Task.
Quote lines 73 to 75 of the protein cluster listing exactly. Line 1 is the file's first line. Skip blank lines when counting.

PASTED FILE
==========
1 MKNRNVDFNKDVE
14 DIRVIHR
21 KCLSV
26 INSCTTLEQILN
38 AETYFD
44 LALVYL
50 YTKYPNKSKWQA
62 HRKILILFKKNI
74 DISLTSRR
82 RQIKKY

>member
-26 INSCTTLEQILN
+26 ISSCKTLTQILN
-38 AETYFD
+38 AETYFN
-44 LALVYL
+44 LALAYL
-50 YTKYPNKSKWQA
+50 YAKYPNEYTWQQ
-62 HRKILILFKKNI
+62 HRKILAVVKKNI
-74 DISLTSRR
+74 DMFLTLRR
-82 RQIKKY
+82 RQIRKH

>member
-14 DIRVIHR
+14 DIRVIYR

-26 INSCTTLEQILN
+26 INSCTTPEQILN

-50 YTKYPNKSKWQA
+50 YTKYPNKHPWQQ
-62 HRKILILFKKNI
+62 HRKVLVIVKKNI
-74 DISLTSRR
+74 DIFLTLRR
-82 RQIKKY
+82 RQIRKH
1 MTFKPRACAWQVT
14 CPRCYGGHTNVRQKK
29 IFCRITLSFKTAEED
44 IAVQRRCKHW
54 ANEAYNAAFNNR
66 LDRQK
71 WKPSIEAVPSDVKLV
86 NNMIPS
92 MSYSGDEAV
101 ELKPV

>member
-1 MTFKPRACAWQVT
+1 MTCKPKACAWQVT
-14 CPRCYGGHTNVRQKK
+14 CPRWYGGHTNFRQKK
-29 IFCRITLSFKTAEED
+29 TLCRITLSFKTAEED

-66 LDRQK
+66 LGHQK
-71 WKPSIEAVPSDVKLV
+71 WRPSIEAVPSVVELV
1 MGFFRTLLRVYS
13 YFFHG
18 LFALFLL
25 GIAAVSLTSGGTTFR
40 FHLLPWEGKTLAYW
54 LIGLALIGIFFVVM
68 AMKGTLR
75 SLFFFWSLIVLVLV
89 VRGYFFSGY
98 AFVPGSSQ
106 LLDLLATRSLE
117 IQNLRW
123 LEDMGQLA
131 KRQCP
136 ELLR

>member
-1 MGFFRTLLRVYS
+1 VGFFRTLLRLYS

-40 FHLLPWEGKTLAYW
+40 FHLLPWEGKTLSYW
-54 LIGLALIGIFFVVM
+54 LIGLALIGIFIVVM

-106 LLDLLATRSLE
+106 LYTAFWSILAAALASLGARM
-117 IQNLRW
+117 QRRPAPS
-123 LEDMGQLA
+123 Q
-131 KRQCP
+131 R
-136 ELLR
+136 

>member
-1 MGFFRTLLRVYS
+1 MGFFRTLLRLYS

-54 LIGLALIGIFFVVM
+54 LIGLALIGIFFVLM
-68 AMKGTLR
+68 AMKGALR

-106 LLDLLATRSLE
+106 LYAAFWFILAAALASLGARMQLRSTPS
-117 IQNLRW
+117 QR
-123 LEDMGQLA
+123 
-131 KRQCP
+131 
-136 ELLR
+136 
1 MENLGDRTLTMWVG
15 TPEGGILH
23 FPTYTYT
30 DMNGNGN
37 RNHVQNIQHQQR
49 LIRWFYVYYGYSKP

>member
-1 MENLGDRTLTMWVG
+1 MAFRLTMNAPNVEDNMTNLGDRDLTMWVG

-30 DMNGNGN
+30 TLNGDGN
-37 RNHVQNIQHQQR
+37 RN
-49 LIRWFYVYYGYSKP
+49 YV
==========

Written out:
131 KRQCP
136 ELLR

>member